Those who live outside of Harlem may be unfamiliar with “Queen Mother” Dr. Delois Blakely, but the former nun has been a huge presence since she was sworn in as the Community Mayor of Harlem by then-Mayor Giuliani in 1995.
Now she is making a presence in Queens, a very big one.
The piece, “Queen Mother of Reality” by Pawel Althamer, is a massive, mixed-media sculpture of Blakely reclining in the southern section of the park overlooking the waterfront.
Blakely is known to be a bit of a firecracker. She traverses through Harlem in colorful African dress from 6 a.m. until dark, helping tenants fight their landlords and encouraging residents of the neighborhood.
Photos of the 72-year-old show her as a woman with a big heart who does not take nonsense from anyone. She is a hard worker with a weatherworn face and a soft smile that creeps all the way up to her eyes.
And yet, the sculpture created by Althamer portrays the Queen Mother as an exotic leader with colorful flowers and found objects adorning her like fabric or tattoos.
The figure is almost the exact opposite of who the real Queen Mother is said to be, except for the sculpture’s face which bears the same creased and tough exterior with smiling eyes.
Much like Blakely, the real beauty of the piece is inside. Three steps and a low-angled ramp lead into the chest of the sculpture — not far from where her heart would be.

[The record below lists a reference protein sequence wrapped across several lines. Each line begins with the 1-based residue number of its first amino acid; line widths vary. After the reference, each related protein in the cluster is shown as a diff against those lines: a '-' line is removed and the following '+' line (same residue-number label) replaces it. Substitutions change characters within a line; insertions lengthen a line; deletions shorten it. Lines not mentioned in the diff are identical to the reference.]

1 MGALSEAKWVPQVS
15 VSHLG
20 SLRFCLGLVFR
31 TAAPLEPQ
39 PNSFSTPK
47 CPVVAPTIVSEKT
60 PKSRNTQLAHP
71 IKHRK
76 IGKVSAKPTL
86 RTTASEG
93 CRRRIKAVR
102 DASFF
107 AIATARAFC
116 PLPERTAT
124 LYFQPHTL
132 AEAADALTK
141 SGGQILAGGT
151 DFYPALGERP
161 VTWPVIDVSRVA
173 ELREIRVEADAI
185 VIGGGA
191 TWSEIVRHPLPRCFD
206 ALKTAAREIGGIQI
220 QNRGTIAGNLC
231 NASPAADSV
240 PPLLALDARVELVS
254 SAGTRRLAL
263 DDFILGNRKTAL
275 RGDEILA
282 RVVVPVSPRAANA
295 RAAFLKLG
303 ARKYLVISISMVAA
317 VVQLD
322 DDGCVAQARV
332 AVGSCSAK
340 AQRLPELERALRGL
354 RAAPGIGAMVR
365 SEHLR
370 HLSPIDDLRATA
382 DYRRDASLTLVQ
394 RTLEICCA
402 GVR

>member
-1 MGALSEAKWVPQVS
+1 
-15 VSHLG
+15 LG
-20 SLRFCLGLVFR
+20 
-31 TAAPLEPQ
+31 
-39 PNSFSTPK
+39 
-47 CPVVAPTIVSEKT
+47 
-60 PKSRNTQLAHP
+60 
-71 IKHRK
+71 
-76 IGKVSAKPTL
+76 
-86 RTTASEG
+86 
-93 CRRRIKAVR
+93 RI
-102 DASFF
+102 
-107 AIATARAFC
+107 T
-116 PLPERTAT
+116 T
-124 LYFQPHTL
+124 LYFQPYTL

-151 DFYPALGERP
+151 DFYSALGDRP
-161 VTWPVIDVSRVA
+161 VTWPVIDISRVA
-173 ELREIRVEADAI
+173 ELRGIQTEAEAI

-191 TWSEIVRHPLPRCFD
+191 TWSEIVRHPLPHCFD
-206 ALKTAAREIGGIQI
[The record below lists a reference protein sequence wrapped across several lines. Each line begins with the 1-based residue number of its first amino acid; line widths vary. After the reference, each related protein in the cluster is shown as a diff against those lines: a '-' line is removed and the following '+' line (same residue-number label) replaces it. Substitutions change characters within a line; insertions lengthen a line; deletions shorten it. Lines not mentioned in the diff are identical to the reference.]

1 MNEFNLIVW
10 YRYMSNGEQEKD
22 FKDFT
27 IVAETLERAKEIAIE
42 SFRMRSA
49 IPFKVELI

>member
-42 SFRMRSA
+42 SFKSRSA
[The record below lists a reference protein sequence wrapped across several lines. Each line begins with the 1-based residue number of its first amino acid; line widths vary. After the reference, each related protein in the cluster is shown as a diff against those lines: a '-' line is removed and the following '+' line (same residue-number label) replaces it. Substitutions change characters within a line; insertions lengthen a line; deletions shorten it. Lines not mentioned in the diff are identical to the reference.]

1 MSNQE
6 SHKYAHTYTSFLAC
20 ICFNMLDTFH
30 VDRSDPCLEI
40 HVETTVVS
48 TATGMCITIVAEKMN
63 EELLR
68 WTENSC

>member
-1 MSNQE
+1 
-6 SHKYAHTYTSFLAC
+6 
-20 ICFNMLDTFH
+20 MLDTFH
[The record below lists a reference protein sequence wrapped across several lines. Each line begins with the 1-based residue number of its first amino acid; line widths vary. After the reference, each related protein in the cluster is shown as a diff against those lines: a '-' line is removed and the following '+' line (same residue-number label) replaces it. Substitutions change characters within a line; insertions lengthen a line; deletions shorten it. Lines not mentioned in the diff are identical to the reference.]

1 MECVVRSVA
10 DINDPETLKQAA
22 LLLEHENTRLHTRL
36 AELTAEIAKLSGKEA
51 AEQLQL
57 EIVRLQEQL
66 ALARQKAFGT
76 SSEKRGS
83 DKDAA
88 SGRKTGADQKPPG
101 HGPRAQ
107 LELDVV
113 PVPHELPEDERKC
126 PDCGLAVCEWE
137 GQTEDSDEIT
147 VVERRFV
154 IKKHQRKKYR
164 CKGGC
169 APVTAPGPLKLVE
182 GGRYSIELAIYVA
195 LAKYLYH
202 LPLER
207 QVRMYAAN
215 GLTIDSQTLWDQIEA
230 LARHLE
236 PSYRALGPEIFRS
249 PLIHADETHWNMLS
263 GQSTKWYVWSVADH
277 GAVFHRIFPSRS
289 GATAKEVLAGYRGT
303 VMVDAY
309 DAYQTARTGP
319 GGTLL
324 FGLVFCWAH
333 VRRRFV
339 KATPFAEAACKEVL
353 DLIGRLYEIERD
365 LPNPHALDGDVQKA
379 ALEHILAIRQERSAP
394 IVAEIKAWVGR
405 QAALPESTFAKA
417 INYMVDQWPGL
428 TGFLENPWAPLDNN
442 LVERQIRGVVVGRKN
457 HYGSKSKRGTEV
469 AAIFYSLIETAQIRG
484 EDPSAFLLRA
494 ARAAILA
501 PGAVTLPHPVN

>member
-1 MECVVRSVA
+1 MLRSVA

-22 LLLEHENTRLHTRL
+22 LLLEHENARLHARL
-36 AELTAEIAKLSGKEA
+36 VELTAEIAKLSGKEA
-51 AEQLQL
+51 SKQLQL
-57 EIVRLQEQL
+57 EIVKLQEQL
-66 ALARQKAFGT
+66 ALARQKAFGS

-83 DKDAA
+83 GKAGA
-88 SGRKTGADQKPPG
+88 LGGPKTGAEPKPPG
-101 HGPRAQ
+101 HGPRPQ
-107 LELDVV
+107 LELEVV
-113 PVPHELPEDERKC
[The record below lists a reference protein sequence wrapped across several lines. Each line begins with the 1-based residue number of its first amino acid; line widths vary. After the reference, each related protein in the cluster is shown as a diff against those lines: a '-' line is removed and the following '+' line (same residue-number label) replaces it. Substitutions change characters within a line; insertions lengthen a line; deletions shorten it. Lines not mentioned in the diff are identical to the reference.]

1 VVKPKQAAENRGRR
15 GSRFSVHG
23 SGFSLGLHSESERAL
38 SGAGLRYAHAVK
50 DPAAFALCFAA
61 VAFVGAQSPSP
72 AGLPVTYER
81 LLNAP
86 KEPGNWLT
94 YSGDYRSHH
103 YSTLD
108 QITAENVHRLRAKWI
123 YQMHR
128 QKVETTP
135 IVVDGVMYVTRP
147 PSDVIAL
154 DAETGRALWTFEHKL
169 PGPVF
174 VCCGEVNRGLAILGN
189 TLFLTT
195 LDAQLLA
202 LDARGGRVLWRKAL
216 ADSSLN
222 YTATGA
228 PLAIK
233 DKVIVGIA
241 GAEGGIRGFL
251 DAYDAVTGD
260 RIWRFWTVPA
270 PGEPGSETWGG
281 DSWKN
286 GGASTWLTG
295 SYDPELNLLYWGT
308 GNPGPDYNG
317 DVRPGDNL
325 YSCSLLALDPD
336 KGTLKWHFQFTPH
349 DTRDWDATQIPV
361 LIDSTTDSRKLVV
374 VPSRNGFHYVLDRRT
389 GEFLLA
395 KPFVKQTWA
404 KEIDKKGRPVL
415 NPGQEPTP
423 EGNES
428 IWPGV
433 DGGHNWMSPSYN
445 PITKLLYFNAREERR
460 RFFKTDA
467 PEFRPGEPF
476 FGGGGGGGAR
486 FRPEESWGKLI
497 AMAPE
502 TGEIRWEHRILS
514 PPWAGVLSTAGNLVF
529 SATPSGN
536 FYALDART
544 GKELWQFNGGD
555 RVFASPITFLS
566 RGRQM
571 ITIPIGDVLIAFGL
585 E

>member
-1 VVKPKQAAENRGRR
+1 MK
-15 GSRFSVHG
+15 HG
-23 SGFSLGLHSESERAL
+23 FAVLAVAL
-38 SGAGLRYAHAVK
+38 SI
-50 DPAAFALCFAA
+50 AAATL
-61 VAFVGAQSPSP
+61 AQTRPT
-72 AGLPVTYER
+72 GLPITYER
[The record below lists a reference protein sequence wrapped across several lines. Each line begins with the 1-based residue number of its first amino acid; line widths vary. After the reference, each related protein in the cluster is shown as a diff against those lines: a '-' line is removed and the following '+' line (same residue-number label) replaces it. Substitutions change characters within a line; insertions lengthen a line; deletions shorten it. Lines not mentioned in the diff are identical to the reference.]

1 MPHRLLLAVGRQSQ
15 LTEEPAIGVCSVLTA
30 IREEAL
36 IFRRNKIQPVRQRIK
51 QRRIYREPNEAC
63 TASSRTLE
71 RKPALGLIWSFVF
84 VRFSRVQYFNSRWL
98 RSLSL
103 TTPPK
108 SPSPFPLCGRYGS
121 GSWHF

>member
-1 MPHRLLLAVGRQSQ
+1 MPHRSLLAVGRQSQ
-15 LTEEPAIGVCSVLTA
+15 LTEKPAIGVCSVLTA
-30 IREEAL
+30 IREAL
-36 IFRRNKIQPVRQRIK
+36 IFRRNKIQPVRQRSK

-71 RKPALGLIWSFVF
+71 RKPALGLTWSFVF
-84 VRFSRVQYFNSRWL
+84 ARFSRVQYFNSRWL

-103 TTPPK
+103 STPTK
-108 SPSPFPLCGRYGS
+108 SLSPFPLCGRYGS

What look like old bus seats are bolted down on either side of the interior and colorful ribbons streak along the sculpture’s belly.
Along the walls are stained-glass portraits of female leaders, including the classics such as Susan B. Anthony and Frida Kahlo as well as more recent leaders including First Lady Michelle Obama and activist Cecily McMillan — who was recently sentenced to jail for assaulting a police officer during the peak of Occupy Wall Street.
All the women — whether the viewer agrees with them or not — are meant to evoke conversations between friends and strangers alike.
It is an effective tool as individuals who stepped into “Queen Mother” often found themselves whispering to one another — as if not to disturb the inanimate figure they stood within — for a short while and then continuing on their own once they stepped out of the piece.
Every inch of the interior of the sculpture can be accessed, except the head. Where the mind would be in a real human body, there sits an empty ornate chair with flowers, ribbons and colorful objects surrounding it like some sort of shrine to Blakely.
“Queen Mother of Reality” was originally built as part of Althamer’s Performa Commission in 2013.
Now that it has been moved to Socrates, it will act as a “platform for creative dialogue and interactive programming, reflecting the park’s commitment to engaging audiences through public art,” according to the park’s website.
Althamer, an artist with a passion for social collaboration, will partner with Socrates to bring workshops, events and talks throughout the summer that look to invoke Blakely’s pursuits of social justice and community building.
This vision, to discuss Blakely’s work within her community as well as the impact surroundings can have on an individual, makes the sculpture’s placement even more appropriate as the park is surrounded by the Astoria, Ravenswood and Queensbridge houses — three of the nation’s largest public housing complexes.
Special programs will be listed on the park’s website.